One topic I’ve been thinking about quite a lot since we learned about the Module 15 changes on the preview server is an effect that I’d like to call “knee-jerk nerfing”, or “overnerfing”. If we look back in Neverwinter’s history, the game has been prone to overadjusting to issues by completely steamrolling in the opposite direction. Most of the time this leads to a monster nerf instead of gradually approaching a better state of the particular system.
Examples are plenty, but the most recent ones of course are the changes to Trickster Rogues and DO Devoted Clerics. You had two classes that might have been overperforming and the reaction by the devs was to completely level them. To be honest, it might not be as bad as advertised by many complaints, but both classes undoubtedly took a huge hit.
Nerf First, Adjust Later
The current balancing phase is a two-step process that spans into Module 16, but there’s no reason why the first set of changes couldn’t have been a little bit more lenient. In fact, I’m fairly certain this isn’t a coincidence either, but the preferred way of the studio to operate. Like I said, there are many examples in the past that proof this “nerf first, adjust later” approach. It just feels like Cryptic, whenever there’s a serious imbalance, completely takes it out the game first, monitors the impact, and then gradually adjusts later, if at all.
Some issues of course are so severe that you have no choice but to disintegrate them. Let’s say exploits, or stuff so broken that it prevents you from properly evaluating affected areas. It’s more complicated with other things that do not impact the game as a whole, much less if you let them linger forever. Class balance is indeed a great example, because nerfing TRs and DO DCs didn’t make dungeons particularly harder. It just led to other classes taking over their spots. Like, if you had one class being the difference of a 20-minute and 10-minute TONG, there’s obviously something wrong. But who cares honestly about a 10-minute vs. 12-minute run? It’s good to show off, but doesn’t really alter the state of the game.
Management Not Targeting the Overarching Issue?
Too often knee-jerk nerfing is a symptom of the management not properly seeing the overarching issue. TRs and DO DCs were overperforming, indeed, but the debuff and power stacking synergies that make current dungeons a complete roflstomp are still intact. The same can be said for many economy nerfs that happened throughout the game. All the game did in the past was take away the best source of income without ever thinking about how to generally make the economy more robust and stable. Granted, I’m no (MMO) economist and can’t dish out a great idea here. All I know is that it always felt like the devs took the fastest possible fix without evaluating all options thoroughly.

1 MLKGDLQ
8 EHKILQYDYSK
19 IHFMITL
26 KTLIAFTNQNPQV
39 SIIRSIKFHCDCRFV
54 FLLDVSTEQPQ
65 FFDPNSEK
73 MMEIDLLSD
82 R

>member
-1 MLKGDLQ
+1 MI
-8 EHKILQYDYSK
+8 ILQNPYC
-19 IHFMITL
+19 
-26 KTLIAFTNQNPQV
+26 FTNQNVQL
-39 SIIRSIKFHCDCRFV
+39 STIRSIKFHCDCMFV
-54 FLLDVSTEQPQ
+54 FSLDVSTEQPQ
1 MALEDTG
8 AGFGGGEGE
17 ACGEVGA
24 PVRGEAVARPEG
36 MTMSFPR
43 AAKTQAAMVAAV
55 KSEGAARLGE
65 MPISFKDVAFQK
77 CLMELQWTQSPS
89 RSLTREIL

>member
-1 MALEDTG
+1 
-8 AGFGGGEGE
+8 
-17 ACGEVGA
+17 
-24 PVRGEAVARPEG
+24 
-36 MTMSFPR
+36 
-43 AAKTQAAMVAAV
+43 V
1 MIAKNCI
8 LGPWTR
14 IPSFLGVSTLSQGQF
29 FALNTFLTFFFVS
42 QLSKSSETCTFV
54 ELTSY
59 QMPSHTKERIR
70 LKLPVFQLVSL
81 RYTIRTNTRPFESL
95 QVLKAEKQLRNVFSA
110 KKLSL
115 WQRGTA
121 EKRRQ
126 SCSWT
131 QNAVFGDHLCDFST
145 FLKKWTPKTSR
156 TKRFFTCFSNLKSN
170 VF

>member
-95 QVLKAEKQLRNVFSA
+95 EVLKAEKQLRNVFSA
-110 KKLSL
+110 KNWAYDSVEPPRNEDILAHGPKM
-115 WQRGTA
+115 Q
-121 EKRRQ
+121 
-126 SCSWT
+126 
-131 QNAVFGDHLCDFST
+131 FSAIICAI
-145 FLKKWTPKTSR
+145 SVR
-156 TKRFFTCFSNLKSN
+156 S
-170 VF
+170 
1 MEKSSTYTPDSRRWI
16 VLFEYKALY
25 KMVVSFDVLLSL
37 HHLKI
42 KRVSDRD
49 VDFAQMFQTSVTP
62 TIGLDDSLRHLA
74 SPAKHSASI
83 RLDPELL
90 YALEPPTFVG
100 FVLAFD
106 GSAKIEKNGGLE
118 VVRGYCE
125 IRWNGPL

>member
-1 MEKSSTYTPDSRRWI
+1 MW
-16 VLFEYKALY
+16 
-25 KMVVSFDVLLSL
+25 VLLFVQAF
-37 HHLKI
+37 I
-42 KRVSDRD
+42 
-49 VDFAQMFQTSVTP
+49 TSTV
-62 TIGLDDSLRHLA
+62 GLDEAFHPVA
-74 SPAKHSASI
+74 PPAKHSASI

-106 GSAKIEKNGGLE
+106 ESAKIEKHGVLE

The knee-jerk nerfing gets increasingly more annoying considering how long the turnaround times for changes are. Since some viability has been taken away from TRs and DOs in five-man content in Module 15, many players basically have to suffer through four full months. And that’s not even the most extreme example. Think about the various Profession changes and nerfs through many modules until we finally got the new Workshop system recently. And hey, it only took nine modules to get us the old dungeons back, right?
Knee-Jerk Nerfing Only Works with Monitoring
In my opinion knee-jerk nerfing only works under one condition. And that’s tightly monitoring the impact and make further changes as soon as possible. I don’t mind having stuff taken away from me if I know there’s a dev actively working on a greater solution. Right now a nerf means you’re left out on an island for months, which is why some changes feel so overly painful and players tend to fight like crazy against them on the preview forums. Some of it is hyperbole, but a decent chunk probably knows that if tweaks go through, it’s what they have to live with for a considerable amount of time simply because no dev will be assigned to a follow-up task.
The crazy thing is, especially a small studio like Cryptic should be able to handle that better. The benefit of small teams is that you can generally react to situations more swiftly. But the game behaves like an elephant while operating with the resources of a mouse. I’d like to credit Uncensored regular Janne for being one of the first to point me towards that irritating fact.
The Cost of Trying to Be Mass-Market
We’ve talked about Neverwinter catering to the mass-market and whether it might be better instead to find a niche to thrive in. You could argue that the game is doing well enough, but knee-jerk nerfing is certainly also a symptom of the devs being forced to do too much. You work with the time you have. So if your schedule doesn’t allow for a thorough investigation, you of course take the path of least resistance. That’s why you can’t blame someone individually. It’s a management issue.
If you will it’s probably the cost of trying to be a mass-market game without having the appropriate devpower. Another reason by the way might also be that their processes of identifying the most glaring issues are lackluster. That’s certainly a topic for another article, but even if I still believe that taking the path of least resistance is the more likely explanation. Taking extreme outliers out of an equation is indeed comfortable for the studio, and sometimes necessary, but it comes at the cost of the players. This is definitely something that I really hope the game will be able to handle better in the future.
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